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Confused And Feeling Shitty


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Hi everyone,

 

I'm currently a nursing student going into 3rd year. My GPA for 2nd year is a 3.45 (didn't include first year as it wouldn't count for UofC med anyways..) 

 

My story is that out of uni I had a 92% average without studying apart for my physics diploma. I applied for neurosci and didn't get in, so I chose to pursue nursing as my second choice. My dad (who comes from a family of nurses) insisted that I go into nursing because that way I would have a back up plan if med didn't work out. Ever since I entered uni, I've had the goal of pursuing medicine. 

 

However, now that I'm going into 3rd year with an extremely low GPA, I feel so lost and confused. Nursing at my school is very  difficult (a transfer from biochem who had a 3.8 GPA dropped to a 3.0 in a year, he also only went into nursing to boost his GPA for med school applications) and often times I feel it is harder for me to excel in my classes due to a lack of interest in nursing as it was never my goal to become a nurse. 

 

Over the past couple of months I have seriously questioned my motives for my career choices. I honestly love human anatomy, as well as my pharmacology courses. However, after realizing that my GPA will most likely stay at a 3.45, I quickly searched for other career paths such as dentistry and pharmacy. I realized that a big factor in my career goals was prestige. I do like nursing, but as it was never my goal to become one I looked into careers that would have higher incomes. After considering the options, I realized that nursing is the second best thing I could be doing, in terms of career satisfaction for me.

 

Right now I feel a lot of regret from the first two years of university. I regret going into uni when I wasn't in the program I wanted. I regret not trying harder. I regret not doing proper research before entering university. I also know that I am being quite unreasonable as nursing is in no way a bad career, and that I should not be complaining or overthinking the situation too much. Of course, it could be worse. 

 

I'm just wondering if anyone else there has been in the same boat... And how you dealt with it? I'm at a crossroad between giving up on trying for med, or trying to raise my GPA and apply for med school. I know that chances for med school are bleak, and that the competition is fierce. And I also believe that the sooner I acknowledge this fact, the easier it will be later on in my career.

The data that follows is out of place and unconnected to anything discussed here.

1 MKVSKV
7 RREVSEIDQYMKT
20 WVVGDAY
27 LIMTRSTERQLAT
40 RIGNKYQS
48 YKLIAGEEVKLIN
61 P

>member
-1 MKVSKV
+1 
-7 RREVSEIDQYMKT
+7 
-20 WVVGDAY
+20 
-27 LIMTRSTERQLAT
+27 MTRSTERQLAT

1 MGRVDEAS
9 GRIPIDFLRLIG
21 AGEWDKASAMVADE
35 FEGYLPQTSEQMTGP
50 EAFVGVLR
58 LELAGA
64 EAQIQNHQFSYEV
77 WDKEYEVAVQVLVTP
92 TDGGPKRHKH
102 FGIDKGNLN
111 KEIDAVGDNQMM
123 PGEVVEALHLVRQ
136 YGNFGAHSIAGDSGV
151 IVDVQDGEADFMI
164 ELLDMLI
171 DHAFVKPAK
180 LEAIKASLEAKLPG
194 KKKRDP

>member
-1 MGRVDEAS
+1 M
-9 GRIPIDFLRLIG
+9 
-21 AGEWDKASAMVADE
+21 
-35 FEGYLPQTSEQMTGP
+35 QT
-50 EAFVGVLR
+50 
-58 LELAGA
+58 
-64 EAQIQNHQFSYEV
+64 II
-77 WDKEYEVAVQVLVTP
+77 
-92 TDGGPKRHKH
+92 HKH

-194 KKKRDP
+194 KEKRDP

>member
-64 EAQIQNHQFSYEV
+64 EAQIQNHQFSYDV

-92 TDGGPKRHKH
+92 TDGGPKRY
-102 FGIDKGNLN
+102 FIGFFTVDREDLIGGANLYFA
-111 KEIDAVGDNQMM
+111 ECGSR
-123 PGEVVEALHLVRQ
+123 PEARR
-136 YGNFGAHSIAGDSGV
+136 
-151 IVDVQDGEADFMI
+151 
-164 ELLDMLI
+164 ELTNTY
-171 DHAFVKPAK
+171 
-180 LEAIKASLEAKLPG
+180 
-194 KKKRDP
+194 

Any advice would be great to hear.

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Nurses have gone on to become MDs so it's not impossible but yes it is not ideal because of the grading getting a high enough GPA is probably difficult. If you don't enjoy nursing then why pursue it? It is a good back up to an MD since the pay is good and there's lots of opportunities but you're nearly finished so you could either switch out now or finish and take a second UG. Or maybe NP is a good option for you? If your interest is primary care then being an NP is a pretty good option I think. 

 

Also if prestige is your #1 reason for pursuing a job I don't think you're really ever going to be very happy even with an MD, I think the days of people looking at a physician and being in awe are pretty well past. If you're looking for other peoples validation you might even find that you would get more of that as an RN than an MD. I work with physicians, RNs and NPs on a regular basis and I find there's not a huge difference in respect given between the a good RN/NP and a good MD so don't get your hopes up that people are going to give you the validation that you seem to want as an MD.

 

Edit: Did a quick search about most "prestigious" jobs and physician seems to still be at the top so I'll add that my statement on the respect given to MDs having gone down is just from personal experience and mostly anecdotal. As an MD any mistakes that are made (even possibly by no fault of your own) tend to fall on your shoulders. It's still prestigious because everyone knows how difficult and how long it takes to become a physician but at least within the health care community it can be easy to lose that respect just due to the expectations you have because of your MD title.